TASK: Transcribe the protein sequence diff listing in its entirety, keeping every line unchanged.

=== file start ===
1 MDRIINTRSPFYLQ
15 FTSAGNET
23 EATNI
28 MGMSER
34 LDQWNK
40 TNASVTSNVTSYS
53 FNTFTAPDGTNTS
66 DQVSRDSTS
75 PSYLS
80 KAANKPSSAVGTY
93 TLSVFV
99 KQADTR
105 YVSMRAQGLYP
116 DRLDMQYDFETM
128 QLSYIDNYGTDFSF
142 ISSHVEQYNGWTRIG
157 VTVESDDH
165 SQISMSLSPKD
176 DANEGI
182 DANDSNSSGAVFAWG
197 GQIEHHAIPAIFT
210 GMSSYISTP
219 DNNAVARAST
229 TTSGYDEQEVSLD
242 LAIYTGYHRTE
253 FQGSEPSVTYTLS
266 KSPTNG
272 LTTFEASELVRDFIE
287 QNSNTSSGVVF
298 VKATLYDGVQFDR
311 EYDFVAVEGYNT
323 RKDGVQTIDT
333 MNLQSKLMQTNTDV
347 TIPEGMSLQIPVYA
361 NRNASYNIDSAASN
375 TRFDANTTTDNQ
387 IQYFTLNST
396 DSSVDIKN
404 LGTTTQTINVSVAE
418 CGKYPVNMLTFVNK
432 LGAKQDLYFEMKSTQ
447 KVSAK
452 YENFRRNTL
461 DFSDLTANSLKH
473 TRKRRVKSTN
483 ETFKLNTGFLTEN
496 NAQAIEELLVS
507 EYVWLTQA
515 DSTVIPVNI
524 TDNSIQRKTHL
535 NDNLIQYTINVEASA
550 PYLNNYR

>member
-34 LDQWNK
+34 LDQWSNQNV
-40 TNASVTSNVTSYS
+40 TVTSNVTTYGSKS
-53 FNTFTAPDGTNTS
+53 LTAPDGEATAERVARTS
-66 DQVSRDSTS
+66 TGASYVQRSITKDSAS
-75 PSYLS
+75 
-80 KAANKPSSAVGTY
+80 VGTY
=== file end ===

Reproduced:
1 MDRIINTRSPFYLQ
15 FTSAGNET
23 EATNI
28 MGMSER
34 LDQWNK
40 TNASVTSNVTSYS
53 FNTFTAPDGTNTS
66 DQVSRDSTS
75 PSYLS
80 KAANKPSSAVGTY
93 TLSVFV
99 KQADTR
105 YVSMRAQGLYP
116 DRLDMQYDFETM
128 QLSYIDNYGTDFSF
142 ISSHVEQYNGWTRIG
157 VTVESDDH
165 SQISMSLSPKD
176 DANEGI
182 DANDSNSSGAVFAWG
197 GQIEHHAIPAIFT
210 GMSSYISTP
219 DNNAVARAST
229 TTSGYDEQEVSLD
242 LAIYTGYHRTE
253 FQGSEPSVTYTLS
266 KSPTNG
272 LTTFEASELVRDFIE
287 QNSNTSSGVVF
298 VKATLYDGVQFDR
311 EYDFVAVEGYNT
323 RKDGVQTIDT
333 MNLQSKLMQTNTDV
347 TIPEGMSLQIPVYA
361 NRNASYNIDSAASN
375 TRFDANTTTDNQ
387 IQYFTLNST
396 DSSVDIKN
404 LGTTTQTINVSVAE
418 CGKYPVNMLTFVNK
432 LGAKQDLYFEMKSTQ
447 KVSAK
452 YENFRRNTL
461 DFSDLTANSLKH
473 TRKRRVKSTN
483 ETFKLNTGFLTEN
496 NAQAIEELLVS
507 EYVWLTQA
515 DSTVIPVNI
524 TDNSIQRKTHL
535 NDNLIQYTINVEASA
550 PYLNNYR

>member
-34 LDQWNK
+34 LDQWSNQNV
-40 TNASVTSNVTSYS
+40 TVTSNVTTYGSKS
-53 FNTFTAPDGTNTS
+53 LTAPDGEATAERVARTS
-66 DQVSRDSTS
+66 TGASYVQRSITKDSAS
-75 PSYLS
+75 
-80 KAANKPSSAVGTY
+80 VGTY